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23. Justice Antonin Scalia based that decision on Wickard v Filburn, which he now wrote "expanded the Commerce Clause beyond all reason".

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24. Justice Antonin Scalia opined that the Commerce Clause, together with the Necessary and Proper Clause, permitted the regulation.

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25. Justice Antonin Scalia wrote that the AUMF could not be read to suspend habeas corpus and that the Court, faced with legislation by Congress that did not grant the president power to detain Hamdi, was trying to "Make Everything Come Out Right".

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26. Justice Antonin Scalia dissented, seeing no Presentment Clause difficulties and feeling that the act did not violate separation of powers.

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27. Justice Antonin Scalia dissented, stating that the issuance of the Guidelines was a lawmaking function that Congress could not delegate and dubbed the Commission "a sort of junior-varsity Congress".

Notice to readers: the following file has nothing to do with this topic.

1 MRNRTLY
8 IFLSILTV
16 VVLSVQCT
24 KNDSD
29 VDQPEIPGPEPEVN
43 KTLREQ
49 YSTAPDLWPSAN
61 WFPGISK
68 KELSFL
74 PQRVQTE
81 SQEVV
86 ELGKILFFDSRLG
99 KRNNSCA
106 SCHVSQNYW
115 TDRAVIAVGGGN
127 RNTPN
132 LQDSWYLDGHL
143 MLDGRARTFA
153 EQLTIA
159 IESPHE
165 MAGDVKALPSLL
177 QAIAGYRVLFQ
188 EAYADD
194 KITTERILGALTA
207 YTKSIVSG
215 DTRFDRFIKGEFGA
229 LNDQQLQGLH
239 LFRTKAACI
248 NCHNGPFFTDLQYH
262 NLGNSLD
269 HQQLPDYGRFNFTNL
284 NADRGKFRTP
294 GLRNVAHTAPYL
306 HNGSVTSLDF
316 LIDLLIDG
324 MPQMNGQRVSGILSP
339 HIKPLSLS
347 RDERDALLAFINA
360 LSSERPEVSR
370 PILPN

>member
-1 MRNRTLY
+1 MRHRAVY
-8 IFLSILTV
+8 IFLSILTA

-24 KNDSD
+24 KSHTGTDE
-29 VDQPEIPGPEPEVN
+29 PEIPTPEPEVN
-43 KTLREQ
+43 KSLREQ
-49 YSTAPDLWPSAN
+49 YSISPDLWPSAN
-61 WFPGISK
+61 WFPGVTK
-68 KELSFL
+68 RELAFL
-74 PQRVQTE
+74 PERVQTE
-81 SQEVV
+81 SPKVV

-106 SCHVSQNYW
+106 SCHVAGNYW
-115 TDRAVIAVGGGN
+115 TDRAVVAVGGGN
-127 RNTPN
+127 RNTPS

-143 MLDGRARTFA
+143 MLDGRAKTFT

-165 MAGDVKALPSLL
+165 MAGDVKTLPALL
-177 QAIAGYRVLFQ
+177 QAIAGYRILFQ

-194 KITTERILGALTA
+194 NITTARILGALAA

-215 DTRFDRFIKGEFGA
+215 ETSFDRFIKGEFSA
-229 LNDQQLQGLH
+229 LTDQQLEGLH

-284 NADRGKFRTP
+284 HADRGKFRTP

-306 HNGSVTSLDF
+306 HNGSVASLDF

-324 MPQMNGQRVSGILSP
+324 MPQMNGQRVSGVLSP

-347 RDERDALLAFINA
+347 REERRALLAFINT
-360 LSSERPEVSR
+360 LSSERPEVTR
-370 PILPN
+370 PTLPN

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28. Justice Antonin Scalia indicated that the law was an unwarranted encroachment on the executive branch by the legislative.

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29. Justice Antonin Scalia was called to the White House and accepted Reagan's nomination.

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30. Justice Antonin Scalia had the advantage of not having Bork's "paper trail"; the elder judge had written controversial articles about individual rights.

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31. Justice Antonin Scalia was confirmed by the US Senate on August 5, 1982, and was sworn in on August 17, 1982.

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32. Justice Antonin Scalia was offered a seat on the Chicago-based United States Court of Appeals for the Seventh Circuit in early 1982 but declined it, hoping to be appointed to the highly influential United States Court of Appeals for the District of Columbia Circuit.

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33. Justice Antonin Scalia repeatedly testified before congressional committees, defending Ford administration assertions of executive privilege regarding its refusal to turn over documents.